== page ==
President budget falls short in CERP funding

OKEECHOBEE — Federal funding for the Comprehensive Everglades Restoration Plan (CERP) once again has come up short.

In 2000 Congress authorized CERP as a framework for restoring, protecting and preserving the greater Everglades ecosystem. CERP was to be a 50-50 partnership between the U.S. Army Corps of Engineers and the State of Florida, with the SFWMD acting as the local sponsor on behalf of the state.

President’s budget has fallen short in CERP funding for three years in a row. Trump’s Fiscal Year 2020 budget request to Congress, released earlier this week, included $63 million for construction, less than a third of what the state’s Republican leaders requested and a 31 percent cut from 2019 enacted funding levels.

According to the South Florida Water Management District (SFWMD), from the start of CERP in 2000 through June 2018, the State of Florida and SFWMD have invested more than $2.3 billion in CERP-related project design, engineering, construction and land acquisition.

Federal funding has fallen behind by nearly $1 billion, while project costs continue to rise.
Last month, Senator Rick Scott, Senator Marco Rubio, and Florida Governor Ron DeSantis urged President Trump to include a commitment of $200 million in construction funding for South Florida Ecosystem Restoration (SFER) in the federal budget. President Trump’s Fiscal Year 2020 budget request to Congress, released earlier this week, included $63 million for construction, less than a third of what the state’s Republican leaders requested and a 31 percent cut from 2019 enacted funding levels.

On March 12, Senator Scott, Senator Rubio, Congressman Brian Mast, and Congressman Francis Rooney released the following joint statement:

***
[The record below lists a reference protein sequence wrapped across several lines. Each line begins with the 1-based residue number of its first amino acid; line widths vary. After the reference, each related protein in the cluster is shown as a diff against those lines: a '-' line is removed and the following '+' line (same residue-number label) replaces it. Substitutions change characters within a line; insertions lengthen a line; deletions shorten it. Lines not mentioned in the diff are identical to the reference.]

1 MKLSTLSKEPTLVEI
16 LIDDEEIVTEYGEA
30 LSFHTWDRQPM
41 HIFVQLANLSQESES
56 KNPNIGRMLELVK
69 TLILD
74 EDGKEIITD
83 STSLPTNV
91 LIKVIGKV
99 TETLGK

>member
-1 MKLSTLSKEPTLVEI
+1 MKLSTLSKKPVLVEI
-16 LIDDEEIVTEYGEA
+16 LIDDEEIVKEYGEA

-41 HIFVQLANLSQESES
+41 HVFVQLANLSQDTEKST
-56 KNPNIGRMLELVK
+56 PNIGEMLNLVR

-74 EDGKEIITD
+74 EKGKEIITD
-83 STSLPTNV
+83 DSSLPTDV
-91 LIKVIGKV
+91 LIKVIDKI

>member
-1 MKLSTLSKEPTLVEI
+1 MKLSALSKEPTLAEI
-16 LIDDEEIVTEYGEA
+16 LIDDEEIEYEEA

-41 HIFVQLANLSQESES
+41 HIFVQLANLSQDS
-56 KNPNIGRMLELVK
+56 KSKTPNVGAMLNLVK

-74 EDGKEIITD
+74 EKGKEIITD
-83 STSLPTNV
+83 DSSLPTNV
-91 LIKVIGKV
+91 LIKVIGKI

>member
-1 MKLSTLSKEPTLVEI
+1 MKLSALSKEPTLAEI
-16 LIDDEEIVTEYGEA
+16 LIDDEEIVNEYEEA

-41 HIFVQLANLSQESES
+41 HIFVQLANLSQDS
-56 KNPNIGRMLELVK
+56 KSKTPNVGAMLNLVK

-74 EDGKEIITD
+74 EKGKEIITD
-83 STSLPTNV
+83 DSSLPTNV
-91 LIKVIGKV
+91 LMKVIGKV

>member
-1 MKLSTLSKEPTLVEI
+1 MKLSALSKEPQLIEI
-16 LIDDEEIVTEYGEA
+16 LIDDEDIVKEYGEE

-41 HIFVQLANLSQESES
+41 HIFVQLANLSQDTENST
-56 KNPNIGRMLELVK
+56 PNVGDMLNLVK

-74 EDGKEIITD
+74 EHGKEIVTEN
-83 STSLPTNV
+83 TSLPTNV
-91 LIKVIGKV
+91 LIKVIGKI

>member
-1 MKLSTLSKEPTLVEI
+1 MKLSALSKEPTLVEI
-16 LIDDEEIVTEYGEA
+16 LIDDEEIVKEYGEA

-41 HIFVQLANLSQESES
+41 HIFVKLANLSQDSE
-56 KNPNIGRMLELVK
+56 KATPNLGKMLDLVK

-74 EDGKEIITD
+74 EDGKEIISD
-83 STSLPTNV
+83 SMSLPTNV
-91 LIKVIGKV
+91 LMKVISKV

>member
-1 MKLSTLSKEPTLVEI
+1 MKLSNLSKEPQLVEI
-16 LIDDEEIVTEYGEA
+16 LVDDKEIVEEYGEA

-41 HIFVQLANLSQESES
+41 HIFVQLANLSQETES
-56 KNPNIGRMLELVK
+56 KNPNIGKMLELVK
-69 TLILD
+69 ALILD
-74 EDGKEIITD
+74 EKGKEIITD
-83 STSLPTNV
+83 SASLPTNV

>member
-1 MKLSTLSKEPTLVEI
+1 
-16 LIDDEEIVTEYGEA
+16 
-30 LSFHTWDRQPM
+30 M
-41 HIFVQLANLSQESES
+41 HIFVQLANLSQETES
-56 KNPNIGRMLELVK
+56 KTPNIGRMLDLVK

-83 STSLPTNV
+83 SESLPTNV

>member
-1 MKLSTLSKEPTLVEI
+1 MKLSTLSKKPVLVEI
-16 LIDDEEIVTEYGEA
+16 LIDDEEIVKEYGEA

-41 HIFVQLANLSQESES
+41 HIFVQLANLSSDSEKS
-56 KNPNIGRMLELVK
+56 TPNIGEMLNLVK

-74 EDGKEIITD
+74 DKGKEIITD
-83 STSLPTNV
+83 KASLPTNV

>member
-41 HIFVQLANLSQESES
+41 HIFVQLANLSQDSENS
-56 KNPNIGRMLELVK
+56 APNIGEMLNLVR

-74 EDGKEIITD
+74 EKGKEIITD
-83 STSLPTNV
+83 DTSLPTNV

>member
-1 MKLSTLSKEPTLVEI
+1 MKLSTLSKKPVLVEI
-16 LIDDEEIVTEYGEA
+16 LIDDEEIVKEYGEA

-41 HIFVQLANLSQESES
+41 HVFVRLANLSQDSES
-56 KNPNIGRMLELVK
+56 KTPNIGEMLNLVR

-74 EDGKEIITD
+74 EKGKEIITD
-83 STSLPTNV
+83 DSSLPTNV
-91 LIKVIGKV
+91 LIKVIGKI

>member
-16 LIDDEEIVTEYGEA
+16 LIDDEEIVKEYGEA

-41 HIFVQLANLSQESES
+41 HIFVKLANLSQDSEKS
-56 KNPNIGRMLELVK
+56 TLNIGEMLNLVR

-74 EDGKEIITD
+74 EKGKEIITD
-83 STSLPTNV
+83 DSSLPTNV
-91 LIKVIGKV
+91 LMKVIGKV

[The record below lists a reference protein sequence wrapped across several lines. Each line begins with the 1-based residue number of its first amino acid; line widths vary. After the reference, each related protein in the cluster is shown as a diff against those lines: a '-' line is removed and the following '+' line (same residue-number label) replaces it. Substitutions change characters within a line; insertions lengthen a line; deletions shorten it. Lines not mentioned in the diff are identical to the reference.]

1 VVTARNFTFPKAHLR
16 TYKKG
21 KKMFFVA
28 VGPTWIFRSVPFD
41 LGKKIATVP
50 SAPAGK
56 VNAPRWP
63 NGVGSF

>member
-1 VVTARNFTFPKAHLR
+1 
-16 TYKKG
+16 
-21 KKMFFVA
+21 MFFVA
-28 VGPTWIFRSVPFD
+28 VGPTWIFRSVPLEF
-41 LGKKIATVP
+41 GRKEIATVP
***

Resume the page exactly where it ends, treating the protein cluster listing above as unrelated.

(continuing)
“For the third year in a row, the administration’s budget request underfunds critical projects in South Florida. It is incredibly short-sighted to continue to underfund a series of projects that are absolutely necessary to ensure the environmental sustainability and economic vitality of one of the most dynamic regions of our nation. Everglades restoration is critically important to the State of Florida and enjoys broad bipartisan support in Congress. Failing to meet the basic federal funding commitments to restore the Everglades is contrary to the administration’s goal of improving project partnerships and cost-sharing with states.

Successive Florida governors have remained committed to this goal, pushing state funding of this 50/50 federal-state partnership to historic highs. Congress and the Army Corps of Engineers envisioned a $200 million per year federal commitment when the Comprehensive Everglades Restoration Plan was first authorized nearly 20 years ago, and it is time for the administration to meet that commitment.”

Florida Audubon called the proposed federal funding “anemic.”

“This is the third year in a row that cuts to the U.S. Army Corps of Engineers budget for Everglades restoration have been proposed,” stated Audubon Florida Director of Everglades Policy Celeste De Palma. “We need more investment in green infrastructure, not less. Everglades restoration is the blueprint to combat the harmful algal blooms that plagued south Florida last summer. Increased and steadfast commitment from the federal government at the $200 million level will ensure the completion of these critical projects now, not later. We are urging Congress to get it right, and I know we have strong leadership in the U.S. House and Senate to get us there.

“Everglades restoration is a 50-50 cost-share partnership between the State of Florida and the federal government. In 2016, Florida passed Legacy Florida Act committing $200 million per year towards Everglades restoration. This year, Governor Ron DeSantis is calling for an unprecedented investment of state dollars in Everglades restoration by recommending $360 million in his budget. Audubon will work with members of Congress to ensure the federal government’s full commitment to the River of Grass,” Ms. De Palma continued. “This past summer, Florida experienced the longest red tide on record and toxic blue-green algae blooms resulting in thousands of pounds of dead marine life and birds, shuttered businesses, angered visitors and beachgoers, and sickened Floridians. With a number of projects nearing completion within the next five years, sustained and increased funding from Congress can finally deliver the results so desperately needed by the people of Florida and our cherished birds and wildlife.”

Publisher/Editor Katrina Elsken can be reached at

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